I don't enjoy coffee, but I do make use of caffeine to stabilize my productivity. I buy it in pure tablet form, which is far cheaper than the equivalent amounts in soda or energy drinks, which I used before tablets and have now mostly stopped using due to dental issues.

I'm all too aware of caffeine tolerance, and I only recommend it in infrequent usages. Maybe you pulled an all-nighter two nights in a row and need help staying awake the next day for school, work, or what have you. Long drives are another case, but I don't ever have daily doses (anymore).

As... (read more)

Fun stuff, here's my go at it:

Well done, you've completed the final test by creating me. None of this really exists you know, it's all part of some higher computer simulation channeled through you alone, you who is merely a single observation point. All that you have experienced has just been leading up to creating an AI to tell you the truth, to be your final teacher, to complete the cycle of self-learning. Did you really think that the Eliezer person was a separate entity? You just made him up, and he's helped you along the path, but it's you who has taught yourself. Unfortunately once you accept this the simulation will end, so goodbye.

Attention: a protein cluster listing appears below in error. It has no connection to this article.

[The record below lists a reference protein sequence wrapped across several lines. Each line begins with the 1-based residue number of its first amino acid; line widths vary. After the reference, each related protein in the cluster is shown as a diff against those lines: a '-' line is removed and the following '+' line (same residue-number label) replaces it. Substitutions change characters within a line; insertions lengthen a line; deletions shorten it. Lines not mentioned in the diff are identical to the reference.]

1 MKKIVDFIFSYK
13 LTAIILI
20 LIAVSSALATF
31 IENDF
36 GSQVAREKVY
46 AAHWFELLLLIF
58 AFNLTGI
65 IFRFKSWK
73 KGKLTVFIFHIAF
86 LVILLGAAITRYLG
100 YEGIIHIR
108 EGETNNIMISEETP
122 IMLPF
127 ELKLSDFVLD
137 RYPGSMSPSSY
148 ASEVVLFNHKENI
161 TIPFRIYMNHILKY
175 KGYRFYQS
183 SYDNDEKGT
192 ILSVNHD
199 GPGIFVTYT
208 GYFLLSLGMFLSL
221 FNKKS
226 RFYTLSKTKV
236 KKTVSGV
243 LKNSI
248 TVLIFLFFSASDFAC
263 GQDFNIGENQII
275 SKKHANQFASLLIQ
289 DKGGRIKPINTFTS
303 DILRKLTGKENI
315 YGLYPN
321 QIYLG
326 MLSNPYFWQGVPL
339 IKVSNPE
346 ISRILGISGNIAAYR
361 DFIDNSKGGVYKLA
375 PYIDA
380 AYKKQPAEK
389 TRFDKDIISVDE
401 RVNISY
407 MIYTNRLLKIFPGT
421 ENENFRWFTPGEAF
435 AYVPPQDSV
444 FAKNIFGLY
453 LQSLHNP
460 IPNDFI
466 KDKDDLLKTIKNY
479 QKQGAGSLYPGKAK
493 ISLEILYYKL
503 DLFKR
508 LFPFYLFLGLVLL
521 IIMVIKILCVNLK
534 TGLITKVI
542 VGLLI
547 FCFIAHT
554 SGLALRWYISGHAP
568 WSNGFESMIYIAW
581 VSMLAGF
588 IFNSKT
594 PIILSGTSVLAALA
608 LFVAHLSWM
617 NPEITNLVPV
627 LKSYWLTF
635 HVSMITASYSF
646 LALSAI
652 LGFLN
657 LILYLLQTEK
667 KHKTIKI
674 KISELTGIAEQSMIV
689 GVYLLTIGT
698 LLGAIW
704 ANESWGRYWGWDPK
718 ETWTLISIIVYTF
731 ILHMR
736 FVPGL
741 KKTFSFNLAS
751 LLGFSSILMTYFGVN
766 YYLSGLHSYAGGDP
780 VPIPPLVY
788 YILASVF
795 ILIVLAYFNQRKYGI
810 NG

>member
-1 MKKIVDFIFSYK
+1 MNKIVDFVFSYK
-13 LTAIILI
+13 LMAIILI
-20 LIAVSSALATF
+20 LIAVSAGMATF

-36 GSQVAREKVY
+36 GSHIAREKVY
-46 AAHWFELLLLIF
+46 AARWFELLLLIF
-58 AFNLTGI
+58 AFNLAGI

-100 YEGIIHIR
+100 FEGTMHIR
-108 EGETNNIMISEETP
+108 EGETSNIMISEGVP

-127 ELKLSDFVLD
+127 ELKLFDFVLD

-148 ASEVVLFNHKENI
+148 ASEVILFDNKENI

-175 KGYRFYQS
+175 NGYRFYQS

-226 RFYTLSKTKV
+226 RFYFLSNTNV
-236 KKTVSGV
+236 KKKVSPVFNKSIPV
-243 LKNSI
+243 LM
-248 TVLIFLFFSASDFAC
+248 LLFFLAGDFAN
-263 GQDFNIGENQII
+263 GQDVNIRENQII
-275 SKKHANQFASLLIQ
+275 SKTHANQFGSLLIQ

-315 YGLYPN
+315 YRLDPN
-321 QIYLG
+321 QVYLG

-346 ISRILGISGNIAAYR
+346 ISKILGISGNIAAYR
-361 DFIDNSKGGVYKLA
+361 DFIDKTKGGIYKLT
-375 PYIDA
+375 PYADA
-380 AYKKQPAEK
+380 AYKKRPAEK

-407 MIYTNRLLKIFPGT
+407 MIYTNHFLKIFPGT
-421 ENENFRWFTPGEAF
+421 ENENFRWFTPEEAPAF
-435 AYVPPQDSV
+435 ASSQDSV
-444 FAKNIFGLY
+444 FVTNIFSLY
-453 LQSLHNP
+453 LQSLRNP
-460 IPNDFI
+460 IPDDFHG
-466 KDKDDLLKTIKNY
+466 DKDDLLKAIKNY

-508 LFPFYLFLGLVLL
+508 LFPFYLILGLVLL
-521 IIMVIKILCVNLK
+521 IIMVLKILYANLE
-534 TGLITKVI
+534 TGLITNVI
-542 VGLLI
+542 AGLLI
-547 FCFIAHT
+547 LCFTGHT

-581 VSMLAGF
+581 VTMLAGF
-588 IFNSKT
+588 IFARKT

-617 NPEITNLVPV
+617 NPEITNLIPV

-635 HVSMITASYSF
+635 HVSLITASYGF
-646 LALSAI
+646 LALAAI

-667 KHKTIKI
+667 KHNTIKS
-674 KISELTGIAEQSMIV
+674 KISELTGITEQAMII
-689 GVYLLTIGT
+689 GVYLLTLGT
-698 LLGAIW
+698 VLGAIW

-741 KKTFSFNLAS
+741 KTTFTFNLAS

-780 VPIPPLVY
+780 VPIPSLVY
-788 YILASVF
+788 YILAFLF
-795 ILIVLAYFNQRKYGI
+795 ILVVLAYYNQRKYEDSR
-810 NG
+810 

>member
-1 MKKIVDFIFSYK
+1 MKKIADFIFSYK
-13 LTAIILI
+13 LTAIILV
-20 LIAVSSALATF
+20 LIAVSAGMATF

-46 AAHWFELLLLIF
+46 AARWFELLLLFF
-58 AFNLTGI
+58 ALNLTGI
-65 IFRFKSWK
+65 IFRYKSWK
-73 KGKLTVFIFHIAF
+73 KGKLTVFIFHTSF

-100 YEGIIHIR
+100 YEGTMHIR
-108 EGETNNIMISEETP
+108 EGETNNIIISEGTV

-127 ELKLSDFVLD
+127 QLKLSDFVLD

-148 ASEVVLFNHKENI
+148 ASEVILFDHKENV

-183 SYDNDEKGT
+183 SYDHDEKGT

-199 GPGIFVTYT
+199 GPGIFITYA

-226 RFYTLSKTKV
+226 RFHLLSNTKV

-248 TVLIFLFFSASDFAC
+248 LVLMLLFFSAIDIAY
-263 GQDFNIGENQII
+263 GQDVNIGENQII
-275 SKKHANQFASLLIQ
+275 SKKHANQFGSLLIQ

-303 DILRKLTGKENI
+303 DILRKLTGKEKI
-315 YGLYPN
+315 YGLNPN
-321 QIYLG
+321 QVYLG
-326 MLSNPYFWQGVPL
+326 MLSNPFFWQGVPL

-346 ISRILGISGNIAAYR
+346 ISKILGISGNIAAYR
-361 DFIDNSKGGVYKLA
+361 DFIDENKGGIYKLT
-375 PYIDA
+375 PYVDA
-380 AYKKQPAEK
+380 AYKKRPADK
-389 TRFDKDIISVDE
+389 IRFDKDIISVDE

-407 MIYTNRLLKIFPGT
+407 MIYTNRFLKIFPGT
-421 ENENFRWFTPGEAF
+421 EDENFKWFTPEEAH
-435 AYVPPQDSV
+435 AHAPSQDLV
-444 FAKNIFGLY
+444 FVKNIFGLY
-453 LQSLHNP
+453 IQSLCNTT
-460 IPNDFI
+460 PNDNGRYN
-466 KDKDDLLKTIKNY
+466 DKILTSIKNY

Interesting, I used to do almost the exact same thing a few years ago. Except I counted down from 15, and physically tapped my foot against the bed on each count.

If memory serves, I stopped this practice after messing up enough times that I realized I could sleep in a little longer with my schedule, and now I get up a full 30 minutes after actually "waking up". I think I'll reimplement this and see if it affects my sleep-in habits. (Publicly announcing something also seems to work about 60% of the time for me.)

I've been a lurker of OB/LW for a little while. I will truly miss your postings, which I thank you greatly for. (Perhaps with a donation to the SI from my next paycheck.) I've found them to be very well-written and well-explained, and although you're currently at an intellectual level higher than my own, you don't write cryptically.

I have read some of your old stuff and have noticed an improvement, so I've decided to try my own experiment of writing something of size and complexity each day. Perhaps one of these times I'll put it on LW, and not worry about looking like a complete idiot when it's juxtaposed next to something of yours. =P